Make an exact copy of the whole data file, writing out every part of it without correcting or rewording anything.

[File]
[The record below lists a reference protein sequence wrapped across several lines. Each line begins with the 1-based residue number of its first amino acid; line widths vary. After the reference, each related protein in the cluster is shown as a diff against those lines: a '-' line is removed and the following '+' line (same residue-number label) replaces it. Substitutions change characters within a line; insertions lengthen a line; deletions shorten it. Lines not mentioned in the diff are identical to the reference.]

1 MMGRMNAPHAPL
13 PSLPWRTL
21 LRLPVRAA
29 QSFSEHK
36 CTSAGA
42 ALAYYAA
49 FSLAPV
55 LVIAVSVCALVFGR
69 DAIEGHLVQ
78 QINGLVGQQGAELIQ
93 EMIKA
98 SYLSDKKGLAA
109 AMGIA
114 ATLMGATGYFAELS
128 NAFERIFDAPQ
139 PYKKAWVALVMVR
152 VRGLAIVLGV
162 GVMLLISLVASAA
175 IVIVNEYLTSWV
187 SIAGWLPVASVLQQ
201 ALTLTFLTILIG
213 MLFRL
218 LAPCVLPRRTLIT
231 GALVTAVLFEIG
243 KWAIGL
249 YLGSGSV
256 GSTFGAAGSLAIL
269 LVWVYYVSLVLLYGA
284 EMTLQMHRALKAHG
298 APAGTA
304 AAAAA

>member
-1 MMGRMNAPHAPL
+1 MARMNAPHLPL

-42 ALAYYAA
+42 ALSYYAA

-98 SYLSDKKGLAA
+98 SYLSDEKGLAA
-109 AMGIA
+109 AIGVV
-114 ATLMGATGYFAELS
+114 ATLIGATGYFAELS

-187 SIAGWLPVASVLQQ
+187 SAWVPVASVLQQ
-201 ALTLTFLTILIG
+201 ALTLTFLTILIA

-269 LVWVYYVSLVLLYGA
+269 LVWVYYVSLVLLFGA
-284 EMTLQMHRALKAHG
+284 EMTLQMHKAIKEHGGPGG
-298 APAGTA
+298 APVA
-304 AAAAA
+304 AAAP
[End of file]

[The record below lists a reference protein sequence wrapped across several lines. Each line begins with the 1-based residue number of its first amino acid; line widths vary. After the reference, each related protein in the cluster is shown as a diff against those lines: a '-' line is removed and the following '+' line (same residue-number label) replaces it. Substitutions change characters within a line; insertions lengthen a line; deletions shorten it. Lines not mentioned in the diff are identical to the reference.]

1 MMGRMNAPHAPL
13 PSLPWRTL
21 LRLPVRAA
29 QSFSEHK
36 CTSAGA
42 ALAYYAA
49 FSLAPV
55 LVIAVSVCALVFGR
69 DAIEGHLVQ
78 QINGLVGQQGAELIQ
93 EMIKA
98 SYLSDKKGLAA
109 AMGIA
114 ATLMGATGYFAELS
128 NAFERIFDAPQ
139 PYKKAWVALVMVR
152 VRGLAIVLGV
162 GVMLLISLVASAA
175 IVIVNEYLTSWV
187 SIAGWLPVASVLQQ
201 ALTLTFLTILIG
213 MLFRL
218 LAPCVLPRRTLIT
231 GALVTAVLFEIG
243 KWAIGL
249 YLGSGSV
256 GSTFGAAGSLAIL
269 LVWVYYVSLVLLYGA
284 EMTLQMHRALKAHG
298 APAGTA
304 AAAAA

>member
-1 MMGRMNAPHAPL
+1 MARMNAPHLPL

-42 ALAYYAA
+42 ALSYYAA

-98 SYLSDKKGLAA
+98 SYLSDEKGLAA
-109 AMGIA
+109 AIGVV
-114 ATLMGATGYFAELS
+114 ATLIGATGYFAELS

-187 SIAGWLPVASVLQQ
+187 SAWVPVASVLQQ
-201 ALTLTFLTILIG
+201 ALTLTFLTILIA

-269 LVWVYYVSLVLLYGA
+269 LVWVYYVSLVLLFGA
-284 EMTLQMHRALKAHG
+284 EMTLQMHKAIKEHGGPGG
-298 APAGTA
+298 APVA
-304 AAAAA
+304 AAAP